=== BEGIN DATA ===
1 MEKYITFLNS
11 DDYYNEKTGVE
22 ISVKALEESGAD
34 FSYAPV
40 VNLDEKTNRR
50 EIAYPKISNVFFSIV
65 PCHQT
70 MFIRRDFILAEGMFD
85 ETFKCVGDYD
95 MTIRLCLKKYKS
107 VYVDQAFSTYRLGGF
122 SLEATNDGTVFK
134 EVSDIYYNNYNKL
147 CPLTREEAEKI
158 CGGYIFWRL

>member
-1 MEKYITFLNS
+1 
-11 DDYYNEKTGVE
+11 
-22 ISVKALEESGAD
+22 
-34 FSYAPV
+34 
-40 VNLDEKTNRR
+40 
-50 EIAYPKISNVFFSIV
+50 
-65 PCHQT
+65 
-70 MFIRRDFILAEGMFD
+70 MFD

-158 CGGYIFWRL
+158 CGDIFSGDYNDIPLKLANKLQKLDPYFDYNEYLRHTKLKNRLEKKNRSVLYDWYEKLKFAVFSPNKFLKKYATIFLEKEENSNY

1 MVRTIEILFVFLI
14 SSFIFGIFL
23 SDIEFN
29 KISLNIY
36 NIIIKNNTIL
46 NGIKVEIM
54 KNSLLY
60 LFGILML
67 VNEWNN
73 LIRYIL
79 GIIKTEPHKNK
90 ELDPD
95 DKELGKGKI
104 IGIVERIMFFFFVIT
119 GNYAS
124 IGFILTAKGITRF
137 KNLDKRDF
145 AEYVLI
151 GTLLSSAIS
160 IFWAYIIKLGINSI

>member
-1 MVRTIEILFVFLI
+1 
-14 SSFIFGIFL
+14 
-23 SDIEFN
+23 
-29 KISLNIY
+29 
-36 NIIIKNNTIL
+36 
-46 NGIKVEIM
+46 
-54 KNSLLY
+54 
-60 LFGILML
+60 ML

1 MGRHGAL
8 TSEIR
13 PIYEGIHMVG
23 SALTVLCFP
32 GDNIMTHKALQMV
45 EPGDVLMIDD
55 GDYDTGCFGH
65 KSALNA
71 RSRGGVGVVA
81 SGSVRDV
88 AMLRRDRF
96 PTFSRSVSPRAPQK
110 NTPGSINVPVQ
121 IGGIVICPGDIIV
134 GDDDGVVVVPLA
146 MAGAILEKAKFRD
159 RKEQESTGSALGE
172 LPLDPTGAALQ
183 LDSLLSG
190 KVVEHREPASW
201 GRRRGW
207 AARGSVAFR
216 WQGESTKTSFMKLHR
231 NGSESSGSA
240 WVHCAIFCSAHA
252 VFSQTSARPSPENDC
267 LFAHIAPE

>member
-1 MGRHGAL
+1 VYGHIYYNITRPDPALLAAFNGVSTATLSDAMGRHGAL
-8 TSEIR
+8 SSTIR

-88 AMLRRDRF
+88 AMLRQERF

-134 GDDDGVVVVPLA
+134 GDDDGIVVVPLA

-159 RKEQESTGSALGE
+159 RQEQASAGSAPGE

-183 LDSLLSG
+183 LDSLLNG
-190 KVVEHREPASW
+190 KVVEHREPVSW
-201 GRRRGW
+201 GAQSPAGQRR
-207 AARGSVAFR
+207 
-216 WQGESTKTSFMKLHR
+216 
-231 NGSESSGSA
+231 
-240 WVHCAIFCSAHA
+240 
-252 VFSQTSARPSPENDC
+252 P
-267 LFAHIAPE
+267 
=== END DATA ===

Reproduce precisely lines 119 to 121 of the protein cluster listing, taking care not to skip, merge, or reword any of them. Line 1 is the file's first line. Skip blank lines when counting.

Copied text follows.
+216 
-231 NGSESSGSA
+231 